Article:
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HISTORY

According to reviews, at the end of the cast list the following statement was included: "Additional cast of 200 minor players" According to a news item, Leonce Perret supervised the editing as well as the arrangement of the musical scores and composition of the film's themes for all his films. Another news item, however, stated that Boosey and Company, music publishers, prepared the orchestration, musical score and setting to accompany this film's screenings. A song entitled "Lafayette, We Come!" was published and distributed to exhibitors as a promotional aide. The film had a New York opening on 2 Nov 1918. The film contains documentary footage of French Marshal Ferdinand Foch, General John Joseph Pershing, President Woodrow Wilson, Sir Douglas Haig, and General Armando Díaz. Some reviews and ads include a subtitle: Pershing '17 . The scenario included in the copyright descriptions was originally entitled "America First." According to news items, Perret used General Pershing's first words upon seeing Lafayette's tomb as his final title, Lafayette, We Come! ... More Less

According to reviews, at the end of the cast list the following statement was included: "Additional cast of 200 minor players" According to a news item, Leonce Perret supervised the editing as well as the arrangement of the musical scores and composition of the film's themes for all his films. Another news item, however, stated that Boosey and Company, music publishers, prepared the orchestration, musical score and setting to accompany this film's screenings. A song entitled "Lafayette, We Come!" was published and distributed to exhibitors as a promotional aide. The film had a New York opening on 2 Nov 1918. The film contains documentary footage of French Marshal Ferdinand Foch, General John Joseph Pershing, President Woodrow Wilson, Sir Douglas Haig, and General Armando Díaz. Some reviews and ads include a subtitle: Pershing '17 . The scenario included in the copyright descriptions was originally entitled "America First." According to news items, Perret used General Pershing's first words upon seeing Lafayette's tomb as his final title, Lafayette, We Come! . More Less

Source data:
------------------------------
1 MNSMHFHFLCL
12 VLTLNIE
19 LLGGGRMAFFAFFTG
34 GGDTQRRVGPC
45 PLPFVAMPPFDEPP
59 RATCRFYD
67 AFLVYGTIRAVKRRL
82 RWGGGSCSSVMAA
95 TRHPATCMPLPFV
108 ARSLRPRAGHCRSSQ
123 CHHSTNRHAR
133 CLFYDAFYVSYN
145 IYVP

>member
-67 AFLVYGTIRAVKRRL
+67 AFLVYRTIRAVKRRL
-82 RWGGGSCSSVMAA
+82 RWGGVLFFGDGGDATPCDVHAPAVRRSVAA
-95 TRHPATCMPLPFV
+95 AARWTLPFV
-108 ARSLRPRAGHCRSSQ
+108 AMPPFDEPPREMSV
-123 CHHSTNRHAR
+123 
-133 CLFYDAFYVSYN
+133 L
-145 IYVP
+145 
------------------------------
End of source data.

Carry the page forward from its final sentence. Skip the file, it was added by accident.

SOURCE CITATIONS
SOURCE
DATE
PAGE
ETR
20 Jul 18
p. 531.
ETR
26 Oct 18
p. 1773.
ETR
2 Nov 18
pp. 1807-10.
MPN
2 Nov 18
p. 1821.
MPW
2 Nov 18
p. 622.
MPW
9 Nov 18
p. 693.
New York Times
4 Nov 18
p. 11.
NYDM
16 Nov 18
p. 734.
Variety
25 Oct 18
p. 35.
Wid's
15 Sep 18
p. 29.
DETAILS
Release Date:
17 November 1918
Copyright Claimant:
Leonce Perret
Copyright Date:
21 June 1918
Copyright Number:
LU12617
Physical Properties:
Silent
Black and White
Length(in reels):
6
Country:
United States
Passed by NBR:
No
SYNOPSIS

Leroy Trenchard, an American pianist studying in France, falls in love with Therese Vaneuil and is heartbroken when she mysteriously disappears. At a recital hosted by Princess Sonia, who never appears in public unveiled, Leroy is moved by the resemblance of the Princess' eyes to his sweetheart's. With the outbreak of World War I, the young man enlists and, at the front, temporarily loses his sight. Upon his recovery, he learns that the nurse who has cared for him is Therese, but again she disappears. In Nice, he visits Princess Sonia's home, and as he hides behind a curtain, he sees her turn over two of her guests to secret service men. When she removes her veil, Leroy recognizes Therese and denounces her as a spy. Later, however, he learns that she was only impersonating the real Princess Sonia, a German agent executed earlier by the French, in order to assist in the capture of her confederates. Leroy begs for forgiveness and the two are ... +


Leroy Trenchard, an American pianist studying in France, falls in love with Therese Vaneuil and is heartbroken when she mysteriously disappears. At a recital hosted by Princess Sonia, who never appears in public unveiled, Leroy is moved by the resemblance of the Princess' eyes to his sweetheart's. With the outbreak of World War I, the young man enlists and, at the front, temporarily loses his sight. Upon his recovery, he learns that the nurse who has cared for him is Therese, but again she disappears. In Nice, he visits Princess Sonia's home, and as he hides behind a curtain, he sees her turn over two of her guests to secret service men. When she removes her veil, Leroy recognizes Therese and denounces her as a spy. Later, however, he learns that she was only impersonating the real Princess Sonia, a German agent executed earlier by the French, in order to assist in the capture of her confederates. Leroy begs for forgiveness and the two are united. +

Legend
Viewed by AFI
Partially Viewed
Offscreen Credit
Name Occurs Before Title
AFI Life Achievement Award

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The American Film Institute is grateful to Sir Paul Getty KBE and the Sir Paul Getty KBE Estate for their dedication to the art of the moving image and their support for the AFI Catalog of Feature Films and without whose support AFI would not have been able to achieve this historical landmark in this epic scholarly endeavor.